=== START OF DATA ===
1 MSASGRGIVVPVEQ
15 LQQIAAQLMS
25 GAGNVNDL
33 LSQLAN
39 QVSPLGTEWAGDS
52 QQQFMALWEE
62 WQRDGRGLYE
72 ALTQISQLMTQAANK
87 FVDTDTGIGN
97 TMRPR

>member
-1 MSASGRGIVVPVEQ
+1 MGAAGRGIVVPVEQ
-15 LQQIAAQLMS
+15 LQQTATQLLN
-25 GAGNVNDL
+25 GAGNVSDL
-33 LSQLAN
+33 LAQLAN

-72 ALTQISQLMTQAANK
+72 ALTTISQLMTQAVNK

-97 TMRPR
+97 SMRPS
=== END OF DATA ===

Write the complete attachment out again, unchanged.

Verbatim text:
1 MSASGRGIVVPVEQ
15 LQQIAAQLMS
25 GAGNVNDL
33 LSQLAN
39 QVSPLGTEWAGDS
52 QQQFMALWEE
62 WQRDGRGLYE
72 ALTQISQLMTQAANK
87 FVDTDTGIGN
97 TMRPR

>member
-1 MSASGRGIVVPVEQ
+1 MGAAGRGIVVPVEQ
-15 LQQIAAQLMS
+15 LQQTATQLLN
-25 GAGNVNDL
+25 GAGNVSDL
-33 LSQLAN
+33 LAQLAN

-72 ALTQISQLMTQAANK
+72 ALTTISQLMTQAVNK

-97 TMRPR
+97 SMRPS